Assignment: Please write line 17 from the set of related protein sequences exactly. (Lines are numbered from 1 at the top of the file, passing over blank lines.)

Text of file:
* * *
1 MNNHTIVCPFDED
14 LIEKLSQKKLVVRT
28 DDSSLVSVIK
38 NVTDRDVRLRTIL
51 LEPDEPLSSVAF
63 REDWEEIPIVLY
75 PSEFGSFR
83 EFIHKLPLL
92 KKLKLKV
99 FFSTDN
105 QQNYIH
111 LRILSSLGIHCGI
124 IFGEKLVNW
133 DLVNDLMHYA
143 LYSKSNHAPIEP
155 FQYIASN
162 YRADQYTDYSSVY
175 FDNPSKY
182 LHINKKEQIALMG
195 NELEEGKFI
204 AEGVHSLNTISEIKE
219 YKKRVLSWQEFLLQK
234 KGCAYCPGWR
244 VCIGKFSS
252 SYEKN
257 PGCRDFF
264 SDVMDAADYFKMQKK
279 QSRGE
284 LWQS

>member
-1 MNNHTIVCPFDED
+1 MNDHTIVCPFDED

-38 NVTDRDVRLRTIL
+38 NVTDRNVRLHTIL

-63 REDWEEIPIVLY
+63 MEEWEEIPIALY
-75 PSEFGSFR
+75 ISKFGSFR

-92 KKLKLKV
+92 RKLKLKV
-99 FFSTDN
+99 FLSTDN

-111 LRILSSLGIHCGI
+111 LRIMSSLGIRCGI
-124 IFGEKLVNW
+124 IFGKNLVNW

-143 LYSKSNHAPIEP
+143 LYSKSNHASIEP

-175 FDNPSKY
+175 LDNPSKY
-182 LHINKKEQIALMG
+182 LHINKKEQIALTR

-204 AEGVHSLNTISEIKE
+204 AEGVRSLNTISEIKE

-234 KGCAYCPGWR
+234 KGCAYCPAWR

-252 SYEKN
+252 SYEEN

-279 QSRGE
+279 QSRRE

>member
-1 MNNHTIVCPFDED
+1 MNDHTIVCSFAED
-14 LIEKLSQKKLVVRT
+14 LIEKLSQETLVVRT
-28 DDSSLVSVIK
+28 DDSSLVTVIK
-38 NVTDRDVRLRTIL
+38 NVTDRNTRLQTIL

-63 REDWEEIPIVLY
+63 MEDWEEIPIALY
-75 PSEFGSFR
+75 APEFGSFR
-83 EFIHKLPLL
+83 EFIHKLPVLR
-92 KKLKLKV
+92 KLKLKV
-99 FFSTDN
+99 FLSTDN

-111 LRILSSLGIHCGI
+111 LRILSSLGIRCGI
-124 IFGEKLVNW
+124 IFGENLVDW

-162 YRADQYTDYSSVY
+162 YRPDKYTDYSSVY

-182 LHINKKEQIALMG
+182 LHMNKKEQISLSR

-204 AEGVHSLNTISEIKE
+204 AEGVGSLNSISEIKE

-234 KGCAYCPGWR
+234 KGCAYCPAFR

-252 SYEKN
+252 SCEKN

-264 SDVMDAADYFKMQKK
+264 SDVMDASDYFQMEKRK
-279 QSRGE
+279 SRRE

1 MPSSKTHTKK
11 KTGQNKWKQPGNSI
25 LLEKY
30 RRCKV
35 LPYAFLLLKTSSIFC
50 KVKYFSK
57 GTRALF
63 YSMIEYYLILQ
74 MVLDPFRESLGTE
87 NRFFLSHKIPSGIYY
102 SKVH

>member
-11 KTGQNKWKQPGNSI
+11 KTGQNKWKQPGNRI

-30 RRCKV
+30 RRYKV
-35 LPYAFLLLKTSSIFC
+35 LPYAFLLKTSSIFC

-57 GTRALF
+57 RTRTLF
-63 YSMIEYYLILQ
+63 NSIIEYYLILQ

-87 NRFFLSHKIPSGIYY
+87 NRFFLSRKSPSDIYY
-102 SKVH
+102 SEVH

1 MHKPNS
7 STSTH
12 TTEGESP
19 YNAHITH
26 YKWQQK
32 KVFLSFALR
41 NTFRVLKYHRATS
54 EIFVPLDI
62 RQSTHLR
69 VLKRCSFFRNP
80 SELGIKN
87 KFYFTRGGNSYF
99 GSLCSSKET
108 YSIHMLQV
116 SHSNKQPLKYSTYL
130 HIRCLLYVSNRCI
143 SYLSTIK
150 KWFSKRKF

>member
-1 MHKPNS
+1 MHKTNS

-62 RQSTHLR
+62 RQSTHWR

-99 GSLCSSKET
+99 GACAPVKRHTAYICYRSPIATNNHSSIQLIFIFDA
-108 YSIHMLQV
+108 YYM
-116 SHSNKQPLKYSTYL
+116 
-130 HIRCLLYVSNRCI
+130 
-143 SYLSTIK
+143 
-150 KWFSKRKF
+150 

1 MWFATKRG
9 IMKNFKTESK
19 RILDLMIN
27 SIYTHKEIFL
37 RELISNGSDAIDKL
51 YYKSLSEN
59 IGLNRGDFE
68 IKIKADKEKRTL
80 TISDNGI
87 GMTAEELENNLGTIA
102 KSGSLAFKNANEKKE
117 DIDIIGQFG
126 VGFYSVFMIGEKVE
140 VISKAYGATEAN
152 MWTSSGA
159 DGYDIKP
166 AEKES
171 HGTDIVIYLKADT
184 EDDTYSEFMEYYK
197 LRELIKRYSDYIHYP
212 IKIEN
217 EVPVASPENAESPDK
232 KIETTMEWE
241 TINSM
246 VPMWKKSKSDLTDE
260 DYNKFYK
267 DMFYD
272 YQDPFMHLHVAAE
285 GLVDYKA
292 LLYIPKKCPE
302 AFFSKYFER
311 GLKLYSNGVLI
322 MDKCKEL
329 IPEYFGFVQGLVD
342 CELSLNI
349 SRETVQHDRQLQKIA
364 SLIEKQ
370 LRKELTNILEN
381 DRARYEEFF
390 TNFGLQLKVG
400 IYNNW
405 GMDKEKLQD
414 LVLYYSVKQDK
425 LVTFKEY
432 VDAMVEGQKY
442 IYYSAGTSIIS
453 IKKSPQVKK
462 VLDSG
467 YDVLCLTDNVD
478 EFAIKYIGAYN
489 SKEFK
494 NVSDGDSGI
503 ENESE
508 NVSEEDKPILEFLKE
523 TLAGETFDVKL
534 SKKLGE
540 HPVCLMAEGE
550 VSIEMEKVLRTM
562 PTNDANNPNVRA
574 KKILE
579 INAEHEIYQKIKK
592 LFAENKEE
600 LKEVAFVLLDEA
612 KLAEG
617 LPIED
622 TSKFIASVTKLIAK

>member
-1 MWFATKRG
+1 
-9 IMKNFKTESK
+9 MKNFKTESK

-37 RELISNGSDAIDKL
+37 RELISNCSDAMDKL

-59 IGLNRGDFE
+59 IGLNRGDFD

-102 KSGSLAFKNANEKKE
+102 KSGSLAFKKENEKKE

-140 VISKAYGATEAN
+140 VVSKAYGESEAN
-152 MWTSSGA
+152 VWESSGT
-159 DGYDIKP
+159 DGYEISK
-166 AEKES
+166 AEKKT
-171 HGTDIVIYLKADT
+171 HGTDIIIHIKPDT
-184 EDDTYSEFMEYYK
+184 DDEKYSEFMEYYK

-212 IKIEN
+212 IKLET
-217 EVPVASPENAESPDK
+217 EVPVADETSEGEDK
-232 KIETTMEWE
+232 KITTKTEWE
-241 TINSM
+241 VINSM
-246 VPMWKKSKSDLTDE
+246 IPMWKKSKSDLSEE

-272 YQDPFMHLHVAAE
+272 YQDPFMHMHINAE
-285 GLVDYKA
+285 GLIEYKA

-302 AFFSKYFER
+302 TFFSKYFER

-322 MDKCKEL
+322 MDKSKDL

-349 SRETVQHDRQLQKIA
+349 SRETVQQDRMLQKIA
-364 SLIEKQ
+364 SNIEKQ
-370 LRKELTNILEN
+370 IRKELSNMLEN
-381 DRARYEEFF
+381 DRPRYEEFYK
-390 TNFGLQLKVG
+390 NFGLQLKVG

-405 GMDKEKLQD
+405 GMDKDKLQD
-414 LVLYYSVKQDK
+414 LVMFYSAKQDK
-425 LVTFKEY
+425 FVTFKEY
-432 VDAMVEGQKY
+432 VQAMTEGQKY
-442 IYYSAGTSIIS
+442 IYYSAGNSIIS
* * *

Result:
162 YRADQYTDYSSVY